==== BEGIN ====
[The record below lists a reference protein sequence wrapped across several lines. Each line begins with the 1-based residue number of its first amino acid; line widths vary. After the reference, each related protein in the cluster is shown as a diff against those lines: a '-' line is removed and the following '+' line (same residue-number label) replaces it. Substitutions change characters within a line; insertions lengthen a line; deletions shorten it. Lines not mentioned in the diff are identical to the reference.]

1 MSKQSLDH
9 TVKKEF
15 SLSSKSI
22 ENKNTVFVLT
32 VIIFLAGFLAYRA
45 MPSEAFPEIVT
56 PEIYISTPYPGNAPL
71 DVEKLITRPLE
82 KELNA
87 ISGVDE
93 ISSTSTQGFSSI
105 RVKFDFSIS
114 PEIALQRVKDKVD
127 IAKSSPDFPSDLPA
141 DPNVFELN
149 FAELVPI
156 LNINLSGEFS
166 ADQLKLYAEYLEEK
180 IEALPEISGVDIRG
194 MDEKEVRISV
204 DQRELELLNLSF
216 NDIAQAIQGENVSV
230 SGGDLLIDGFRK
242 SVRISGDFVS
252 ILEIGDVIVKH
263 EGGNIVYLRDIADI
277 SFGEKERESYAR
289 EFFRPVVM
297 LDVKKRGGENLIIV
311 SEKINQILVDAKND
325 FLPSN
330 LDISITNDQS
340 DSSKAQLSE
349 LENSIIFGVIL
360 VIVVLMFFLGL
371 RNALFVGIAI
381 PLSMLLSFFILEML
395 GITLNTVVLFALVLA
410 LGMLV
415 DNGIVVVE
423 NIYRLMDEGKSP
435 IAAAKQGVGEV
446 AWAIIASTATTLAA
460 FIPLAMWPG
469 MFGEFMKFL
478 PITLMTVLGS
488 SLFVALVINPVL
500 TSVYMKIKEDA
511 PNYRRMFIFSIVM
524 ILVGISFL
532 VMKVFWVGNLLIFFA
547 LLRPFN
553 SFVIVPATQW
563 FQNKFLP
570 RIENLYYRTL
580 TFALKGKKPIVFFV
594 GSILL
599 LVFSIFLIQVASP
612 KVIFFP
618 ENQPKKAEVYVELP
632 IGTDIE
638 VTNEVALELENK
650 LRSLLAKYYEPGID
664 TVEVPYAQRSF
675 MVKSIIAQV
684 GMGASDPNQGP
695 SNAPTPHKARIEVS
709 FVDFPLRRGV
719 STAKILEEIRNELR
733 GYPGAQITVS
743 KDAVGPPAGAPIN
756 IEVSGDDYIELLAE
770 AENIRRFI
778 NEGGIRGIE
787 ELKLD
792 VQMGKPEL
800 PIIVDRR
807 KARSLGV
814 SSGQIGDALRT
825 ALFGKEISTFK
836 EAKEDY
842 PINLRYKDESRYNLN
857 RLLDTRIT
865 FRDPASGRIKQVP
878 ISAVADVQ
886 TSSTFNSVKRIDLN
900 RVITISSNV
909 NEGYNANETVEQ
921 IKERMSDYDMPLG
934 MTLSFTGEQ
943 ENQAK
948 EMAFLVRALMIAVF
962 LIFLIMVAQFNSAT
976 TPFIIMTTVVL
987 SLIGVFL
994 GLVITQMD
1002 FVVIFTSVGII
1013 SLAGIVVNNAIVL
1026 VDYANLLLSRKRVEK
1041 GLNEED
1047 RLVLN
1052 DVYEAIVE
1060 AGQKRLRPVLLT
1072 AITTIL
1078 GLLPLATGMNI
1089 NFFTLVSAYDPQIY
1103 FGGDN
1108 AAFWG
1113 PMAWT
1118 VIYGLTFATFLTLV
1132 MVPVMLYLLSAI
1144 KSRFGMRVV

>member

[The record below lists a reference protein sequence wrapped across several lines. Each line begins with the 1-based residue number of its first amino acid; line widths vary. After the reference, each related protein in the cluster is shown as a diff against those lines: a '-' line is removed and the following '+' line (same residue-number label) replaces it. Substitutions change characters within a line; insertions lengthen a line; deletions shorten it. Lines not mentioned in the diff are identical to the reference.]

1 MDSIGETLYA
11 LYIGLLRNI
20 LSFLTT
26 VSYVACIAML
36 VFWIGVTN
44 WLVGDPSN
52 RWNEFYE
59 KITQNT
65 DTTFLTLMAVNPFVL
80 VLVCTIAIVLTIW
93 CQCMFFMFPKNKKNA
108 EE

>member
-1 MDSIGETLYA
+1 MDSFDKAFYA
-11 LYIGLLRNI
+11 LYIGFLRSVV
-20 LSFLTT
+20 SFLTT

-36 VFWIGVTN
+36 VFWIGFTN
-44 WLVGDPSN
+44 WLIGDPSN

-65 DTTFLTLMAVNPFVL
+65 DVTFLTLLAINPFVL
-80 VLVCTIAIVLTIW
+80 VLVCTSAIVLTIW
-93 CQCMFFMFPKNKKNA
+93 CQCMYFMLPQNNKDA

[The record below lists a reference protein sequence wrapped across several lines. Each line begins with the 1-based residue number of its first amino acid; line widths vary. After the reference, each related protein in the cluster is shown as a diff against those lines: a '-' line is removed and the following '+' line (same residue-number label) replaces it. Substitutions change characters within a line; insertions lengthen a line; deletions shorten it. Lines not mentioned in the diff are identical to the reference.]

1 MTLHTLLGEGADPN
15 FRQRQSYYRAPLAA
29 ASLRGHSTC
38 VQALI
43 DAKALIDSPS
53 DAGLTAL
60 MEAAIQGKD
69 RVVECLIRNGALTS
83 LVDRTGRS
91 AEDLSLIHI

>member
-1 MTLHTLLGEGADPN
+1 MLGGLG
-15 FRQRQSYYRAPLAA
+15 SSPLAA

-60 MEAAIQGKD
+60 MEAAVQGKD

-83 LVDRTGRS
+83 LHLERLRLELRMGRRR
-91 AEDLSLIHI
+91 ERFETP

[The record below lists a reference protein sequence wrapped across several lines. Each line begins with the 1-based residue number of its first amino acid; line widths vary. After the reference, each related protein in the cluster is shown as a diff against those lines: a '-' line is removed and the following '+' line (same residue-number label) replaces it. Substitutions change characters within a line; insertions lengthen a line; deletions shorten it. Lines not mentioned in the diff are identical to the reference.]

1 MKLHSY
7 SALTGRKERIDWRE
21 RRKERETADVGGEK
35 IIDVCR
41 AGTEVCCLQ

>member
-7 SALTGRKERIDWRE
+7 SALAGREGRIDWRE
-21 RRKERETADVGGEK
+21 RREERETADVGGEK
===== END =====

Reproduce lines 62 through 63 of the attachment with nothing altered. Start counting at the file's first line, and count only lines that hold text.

632 IGTDIE
638 VTNEVALELENK